EghtesadOnline: Unmanned aerial vehicles, commonly known as UAVs or drones, have opened new doors in the realm of aviation on a global scale, especially Iran.
According to the International Civil Aviation Organization, an unmanned aerial vehicle is an aircraft without a human pilot aboard. UAVs are a component of an unmanned aircraft system, which include a ground-based controller and a system of communications between the two. The flight of UAVs may operate with various degrees of autonomy: either under remote control by a human operator or autonomously by onboard computers.
In an exclusive interview with Financial Tribune, Director of Air Navigation and Aerodromes with the Iran Civil Aviation Organization Mohammad Saeed Sharafi said Iran is among pioneers in streamlining and organizing the use of UAVs.
“As we speak, there are over 5,000 licensed non-military UAVs operating in Iran,” Financial Tribune quoted him as saying.
According to Sharafi, UAVs whose weight exceeds 1 kilogram and those equipped with cameras are required to have a license to operate in Iran.
UAVs are used for entertainment, business, pesticide spraying, photography, land surveying and power line checking, among other applications.
“We predict the number of UAVs in Iran to increase to around 20,000 in the next five years with a wide range of activities,” he said.
Sharafi explains that with the advent of UAVs, we are facing a new era in aviation, which on the one hand means new opportunities and on the other could pose a security problem by threatening citizen’s rights and privacy.
There are restricted areas where UAVs are not allowed to fly while there are places where UAV operations need special permits. The operators are required to have certain qualifications.
“Up until a year ago, there weren’t specific rules and regulations regarding the use of UAVs, not only in Iran but also in many other countries,” he said.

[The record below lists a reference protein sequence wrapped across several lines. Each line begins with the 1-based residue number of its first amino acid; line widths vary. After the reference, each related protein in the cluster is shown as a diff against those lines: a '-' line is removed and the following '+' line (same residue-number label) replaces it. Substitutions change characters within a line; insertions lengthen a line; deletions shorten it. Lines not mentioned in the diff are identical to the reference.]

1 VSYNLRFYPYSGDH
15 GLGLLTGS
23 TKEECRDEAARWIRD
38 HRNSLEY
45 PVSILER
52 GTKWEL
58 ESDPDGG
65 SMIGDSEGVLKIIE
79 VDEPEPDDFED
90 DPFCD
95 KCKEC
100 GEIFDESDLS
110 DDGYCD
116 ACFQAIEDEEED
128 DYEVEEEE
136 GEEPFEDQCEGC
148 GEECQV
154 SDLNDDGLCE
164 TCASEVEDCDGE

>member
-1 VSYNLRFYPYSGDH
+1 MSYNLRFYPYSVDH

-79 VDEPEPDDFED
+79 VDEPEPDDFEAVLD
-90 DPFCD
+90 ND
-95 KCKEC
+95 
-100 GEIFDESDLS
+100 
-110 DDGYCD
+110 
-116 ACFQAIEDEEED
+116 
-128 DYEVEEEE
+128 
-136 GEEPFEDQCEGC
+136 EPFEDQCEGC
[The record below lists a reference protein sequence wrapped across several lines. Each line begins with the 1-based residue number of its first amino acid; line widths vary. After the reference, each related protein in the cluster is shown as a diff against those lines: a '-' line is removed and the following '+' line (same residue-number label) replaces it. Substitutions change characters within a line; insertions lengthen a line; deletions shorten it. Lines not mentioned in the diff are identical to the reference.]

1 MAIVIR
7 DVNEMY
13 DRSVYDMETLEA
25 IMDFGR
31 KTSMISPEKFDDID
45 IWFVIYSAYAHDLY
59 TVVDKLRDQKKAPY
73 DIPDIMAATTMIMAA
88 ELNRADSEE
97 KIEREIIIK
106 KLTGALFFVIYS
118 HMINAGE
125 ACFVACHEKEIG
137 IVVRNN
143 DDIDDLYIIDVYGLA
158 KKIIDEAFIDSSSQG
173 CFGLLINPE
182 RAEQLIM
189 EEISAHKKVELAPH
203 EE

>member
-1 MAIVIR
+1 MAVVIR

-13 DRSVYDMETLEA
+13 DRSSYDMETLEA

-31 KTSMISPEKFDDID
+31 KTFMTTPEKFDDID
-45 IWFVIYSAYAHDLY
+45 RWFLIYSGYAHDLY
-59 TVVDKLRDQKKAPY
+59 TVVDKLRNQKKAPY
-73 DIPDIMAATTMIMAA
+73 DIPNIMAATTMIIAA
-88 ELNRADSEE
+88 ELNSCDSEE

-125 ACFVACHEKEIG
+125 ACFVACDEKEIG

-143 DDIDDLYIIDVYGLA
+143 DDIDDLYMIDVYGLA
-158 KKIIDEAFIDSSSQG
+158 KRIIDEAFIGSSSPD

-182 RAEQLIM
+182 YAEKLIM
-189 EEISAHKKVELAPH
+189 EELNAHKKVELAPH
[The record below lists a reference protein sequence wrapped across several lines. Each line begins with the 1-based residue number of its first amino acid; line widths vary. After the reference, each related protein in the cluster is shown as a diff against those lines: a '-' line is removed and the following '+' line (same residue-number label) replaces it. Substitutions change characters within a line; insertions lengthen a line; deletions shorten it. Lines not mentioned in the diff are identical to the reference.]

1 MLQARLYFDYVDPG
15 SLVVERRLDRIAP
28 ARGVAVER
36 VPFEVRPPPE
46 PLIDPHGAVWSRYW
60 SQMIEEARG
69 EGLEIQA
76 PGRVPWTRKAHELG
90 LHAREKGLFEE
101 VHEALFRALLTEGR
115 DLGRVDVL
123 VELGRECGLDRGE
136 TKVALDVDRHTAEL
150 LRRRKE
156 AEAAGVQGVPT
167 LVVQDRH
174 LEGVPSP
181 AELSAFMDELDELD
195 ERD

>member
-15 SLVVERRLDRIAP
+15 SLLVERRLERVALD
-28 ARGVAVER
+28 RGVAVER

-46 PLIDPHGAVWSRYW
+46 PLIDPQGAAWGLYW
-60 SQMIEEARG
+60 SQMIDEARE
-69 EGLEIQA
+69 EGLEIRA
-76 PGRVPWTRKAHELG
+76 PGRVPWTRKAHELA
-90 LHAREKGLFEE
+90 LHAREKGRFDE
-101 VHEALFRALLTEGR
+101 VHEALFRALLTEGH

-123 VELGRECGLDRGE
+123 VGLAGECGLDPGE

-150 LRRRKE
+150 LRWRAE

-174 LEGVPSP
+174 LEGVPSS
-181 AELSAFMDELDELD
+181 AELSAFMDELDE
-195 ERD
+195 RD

“Considering the economic aspects, operational issues, security measures, social aspects and compensating possible damages, we have managed to devise rules and regulations regarding the use of UAVs in Iran,” Sharafi said, adding that regulations have been finalized and are ready to be published soon.
As much as UAVs can be used for constructive purposes, they can also be hazardous and be employed for illegal purposes, so carefully applying the regulations and supervision are necessary.
“A drone can be used as a weapon,” he said, stressing that specific protocols need to be set in place.
Sharafi explained that importing, manufacturing, purchasing and using drones are similar to those for guns.
“When rules and regulations are at work, you can visit authorized stores and purchase drones. They can be registered through a centralized system. Relevant training can be offered to users at authorized training centers and users can obtain their licenses.”
As for toy drones, there is no need to obtain any licenses, however certain guidelines and precautions need to be considered. For example, users should not fly their drones near airports or gas stations, not let them fly far out of sight and keep their distance from other people or cars.
Benefits, Impact on Economy
Nowadays, the uses of UAVs have expanded to a great extent, as they are transporting postal packages and pharmaceuticals.
The application of UAVs could certainly increase efficiency, Sharafi believes, noting that in many countries, hospitals are transferring body organs from one point to another with UAVs as it would cost a lot more if they transfer them via car or helicopter, which in turn needs special infrastructures.
“The development of UAVs in Iran will have a positive impact on the economy. Drones benefit the economy in direct and indirect ways. They can certainly help increase productivity. Job creation is the undeniable part of development of drones. For instance, they will open new horizons in the field of photography,” he said.
As for security, previously one had to use a lot of resources, including personnel and closed-circuit television cameras to protect a facility like a refinery. But now with just a drone and a user controlling it from a room, one can efficiently supervise a large facility and cut costs.
Interestingly, in the area of search and rescue, Iranians have managed to make UAVs that are able to save lives in coastal areas. Instead of divers or boats rushing to save a drowning person in the sea, a UAV has the ability to quickly fly, find the person in need and throw a rescue tube for that person.
There are also life-detection UAVs capable of flying and detecting people trapped in disaster areas with infrared cameras.
“I believe the development of UAVs can create as many jobs as the whole Iranian aviation industry. It can be equally beneficial,” he concluded.